Ready for the Rs
As the sometimes-virtual Republican National Convention kicks off on Monday, one person from El Paso will be there in real life.
Adolpho Telles is one of just six Texans attending the procedural portions of the convention in Charlotte, North Carolina. He just finished up his term as chair of the El Paso GOP.
The televised portions of the convention begin Monday evening with a televised, in-person roll call.
Telles was elected to the credentials committee of the Texas Republican party. He’ll spend the weekend checking credentials of delegates who are casting their convention ballots by email.
Texas usually sends about 600 people, but because of the pandemic, each state is only allowed to send six delegates. Also attending are Lt. Gov. Dan Patrick, state party chair Allen West and three others.
Telles expects to be back home by Monday evening. “We are there to nominate the president and get him elected,” Telles said.
But don’t look for a Texas trademark during past conventions – delegates decked out in cowboy hats, wearing red, white and blue shirts with a star.
That’s not happening, and he doesn’t expect much media coverage of the convention’s procedural parts.
But still, “I’m very excited,” he said. “It’s an honor to be part of such a small group to represent the state of Texas.”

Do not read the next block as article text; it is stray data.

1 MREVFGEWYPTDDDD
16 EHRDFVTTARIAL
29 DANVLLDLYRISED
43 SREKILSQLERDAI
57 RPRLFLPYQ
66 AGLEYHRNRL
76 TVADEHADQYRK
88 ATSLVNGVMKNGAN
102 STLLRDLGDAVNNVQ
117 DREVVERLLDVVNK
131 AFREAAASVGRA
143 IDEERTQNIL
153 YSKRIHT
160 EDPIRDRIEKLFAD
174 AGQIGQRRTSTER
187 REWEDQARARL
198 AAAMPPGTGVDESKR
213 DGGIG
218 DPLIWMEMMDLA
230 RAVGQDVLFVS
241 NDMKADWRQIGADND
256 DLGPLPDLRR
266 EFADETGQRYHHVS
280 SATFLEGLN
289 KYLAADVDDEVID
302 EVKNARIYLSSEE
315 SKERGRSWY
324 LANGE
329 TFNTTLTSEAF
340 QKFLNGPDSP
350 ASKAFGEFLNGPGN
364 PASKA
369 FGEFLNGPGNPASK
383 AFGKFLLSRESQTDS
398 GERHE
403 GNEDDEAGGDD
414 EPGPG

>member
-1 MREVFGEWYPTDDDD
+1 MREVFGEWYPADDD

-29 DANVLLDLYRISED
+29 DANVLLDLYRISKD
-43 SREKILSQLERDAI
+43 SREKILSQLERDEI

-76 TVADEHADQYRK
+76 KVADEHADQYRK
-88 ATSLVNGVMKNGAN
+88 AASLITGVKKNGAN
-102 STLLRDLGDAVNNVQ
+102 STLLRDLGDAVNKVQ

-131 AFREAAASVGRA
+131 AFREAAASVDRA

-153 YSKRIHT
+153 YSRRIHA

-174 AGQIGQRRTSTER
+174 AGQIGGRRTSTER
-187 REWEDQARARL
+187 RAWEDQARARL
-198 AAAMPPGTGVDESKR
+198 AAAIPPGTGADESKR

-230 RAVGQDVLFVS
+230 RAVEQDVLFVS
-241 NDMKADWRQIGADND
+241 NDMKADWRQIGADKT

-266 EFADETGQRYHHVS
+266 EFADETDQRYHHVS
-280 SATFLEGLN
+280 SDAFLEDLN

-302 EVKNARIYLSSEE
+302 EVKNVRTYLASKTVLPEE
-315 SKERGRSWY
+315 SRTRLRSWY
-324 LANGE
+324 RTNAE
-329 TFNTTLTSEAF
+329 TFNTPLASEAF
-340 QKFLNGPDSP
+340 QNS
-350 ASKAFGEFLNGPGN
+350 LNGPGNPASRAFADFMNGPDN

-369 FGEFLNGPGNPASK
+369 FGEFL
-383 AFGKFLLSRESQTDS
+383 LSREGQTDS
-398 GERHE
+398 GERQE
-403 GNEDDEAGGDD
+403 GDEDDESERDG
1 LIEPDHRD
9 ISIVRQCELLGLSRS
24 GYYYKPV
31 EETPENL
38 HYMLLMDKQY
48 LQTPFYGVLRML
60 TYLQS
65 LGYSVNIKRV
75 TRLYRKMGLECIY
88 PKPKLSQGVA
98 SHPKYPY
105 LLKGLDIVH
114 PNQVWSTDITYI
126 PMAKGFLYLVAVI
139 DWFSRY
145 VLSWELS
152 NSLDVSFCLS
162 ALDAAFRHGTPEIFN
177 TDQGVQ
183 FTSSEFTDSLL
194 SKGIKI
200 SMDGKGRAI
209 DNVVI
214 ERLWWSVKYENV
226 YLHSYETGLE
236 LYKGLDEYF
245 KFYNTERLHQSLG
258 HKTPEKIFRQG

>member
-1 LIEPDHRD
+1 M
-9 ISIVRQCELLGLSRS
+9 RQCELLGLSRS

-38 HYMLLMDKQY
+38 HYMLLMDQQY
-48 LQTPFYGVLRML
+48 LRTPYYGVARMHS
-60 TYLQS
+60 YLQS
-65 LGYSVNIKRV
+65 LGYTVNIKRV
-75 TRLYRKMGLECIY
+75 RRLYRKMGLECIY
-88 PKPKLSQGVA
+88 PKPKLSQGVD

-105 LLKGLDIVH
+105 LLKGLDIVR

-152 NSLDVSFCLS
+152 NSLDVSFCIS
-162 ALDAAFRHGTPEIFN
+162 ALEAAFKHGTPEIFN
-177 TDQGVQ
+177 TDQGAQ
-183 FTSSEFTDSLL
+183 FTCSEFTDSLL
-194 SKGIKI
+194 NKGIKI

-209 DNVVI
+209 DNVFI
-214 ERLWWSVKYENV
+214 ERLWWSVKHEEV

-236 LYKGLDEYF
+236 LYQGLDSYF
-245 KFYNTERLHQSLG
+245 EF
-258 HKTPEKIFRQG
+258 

What time is it?
What’s the best time zone in America? Mountain time, of course. That’s the opinion of an Albuquerque native, Kyle Paoletta, writing in The New York Times Magazine. Except that we’d say it’s even better in El Paso.
Paoletta, who now lives in Massachusetts, says that living two hours behind the East Coast and one hour ahead of the West Coast, translates into a “feeling of freedom from the liabilities of membership in civil society.”
People in the Central time zone – that would include everybody else in Texas – are “forever ensnared in an unwinnable game of catch-up with the East Coast,” he writes.
What we have instead are mountains, sunsets and stars.
“Mountain time is governed less by minutes or days than by a metronomic knowledge that the landscape that overawes our funny little species predates us, and will outlast us, too.”
So now what time is it? Time for a walk outside.
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